September 24, 2001

9/24/01 Socorro, NM

67.1 / 8202 miles

I'm finding that staying with people is so much more enjoyable than camping alone. Allen was gracious enough to even cook me pancakes this morning. We sat out on the deck, having a final cup of tea, as we let the sun warm up New Mexico.

Just over the pass. What's around the corner?

Allen said I had a climb first thing, but I made good time for at least fifteen-miles before the pass came into view. But compared to what I've been climbing lately, this was pretty easy. Once over the top, I could see for miles. The road was ruler-straight all the way to the interstate.

Sometimes, riding on the road, you get a lot of time to think. Yesterday I was angry. The whole fund-raising portion of the trip seemed a bust. I saw so much potential in it, but didn't have the charisma to get people to see what I saw. Today I'm trying to ride just for me and Nancy. Even with the money collected, I should be pleased because it WILL make more scholarships available for students. Sometimes (ok, most of the time), I set pretty high standards. I know everyone is trying their best.

It's hot and dry as it looks

And here I thought Wyoming was pretty desolate. Hardly a building in the first fifty-miles today. Riding on the interstate, while noisy, is pretty easy. The miles went pretty fast, but I was still famished when I spotted a few fast-food joints. While getting a burger, Bernardo Pena from Denver asked about my trip. Before I left, he handed me a donation for Nancy's memorial fund. Such generosity I've seen all across the nation! Gracias.

Riding the interstate

I found Socorro's plaza and didn't have any trouble locating the Doug West Gallery where Judy Lovelace works. After talking with Suzie Kyle and her mother, Elizabeth, who work there too, we phoned Judy up at home. She drove back to the gallery and enlisted my help as she was taking her dogs, Janey and Lillie, to the vet.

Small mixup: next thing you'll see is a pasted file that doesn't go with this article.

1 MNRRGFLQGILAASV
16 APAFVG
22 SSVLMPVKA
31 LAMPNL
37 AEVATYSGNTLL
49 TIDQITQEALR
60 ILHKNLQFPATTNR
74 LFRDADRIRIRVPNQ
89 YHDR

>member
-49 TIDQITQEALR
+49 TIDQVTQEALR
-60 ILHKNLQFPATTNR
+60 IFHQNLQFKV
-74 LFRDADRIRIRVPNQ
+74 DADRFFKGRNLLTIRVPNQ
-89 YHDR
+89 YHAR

Judy's mother was a very good friend of Holly Hughes, one of my engineering school study partners many years ago. Judy moved here a few years ago after her mother passed away. I'm so grateful for the kindness Judy has shown me by letting a complete stranger come into her home. Judy has just returned back to work after having orthoscopic surgery on her knee. But even with a good recovery, the dogs get to be a little too hard to handle because of a spinal injury she got in a car accident.

Besides shots, Lillie needed her toe nails trimmed. For a one-year old, very, small terrier, she became a Tasmanian Devil when they started to clip those nails. Even the vet and his assistant were having great difficulty controlling her contortions. But she survived to get a dog treat (and hopefully the vet assistant got one too).


While Judy went to therapy, I headed back to the plaza, looking for the newspaper offices. Thomas Guengerich, who runs the El Defensor Chieftain, Socorro's biweekly newspaper, had suggested I talk to one of his reporters. He wasn't in but I told my whole story to editor, Karen Weil. She didn't promise anything but I hope we get a story.

Back at the gallery, I found out Suzie had quite a record of wandering herself at a younger age. Now retired, it's her mother's turn, having moved here from Ohio. Elizabeth is planning a trip to Belize soon that includes several days of canoeing. Good for her! We talked till it was time to close up, then we walked over to Socorro's Pizza Pub for some dinner where we were joined by Suzie's youngest daughter, Emily. Three generations and they were all delightful dinner companions. I'm sure the other patrons were jealous.

Back at Judy's, we laughed almost too much watching 'Chicken Run' and 'The Full Monty'. This house is just wonderful. After Judy went to bed early, I admired all the antiques, but especially her mother's own artwork on the walls of every room.

Judy with Lillie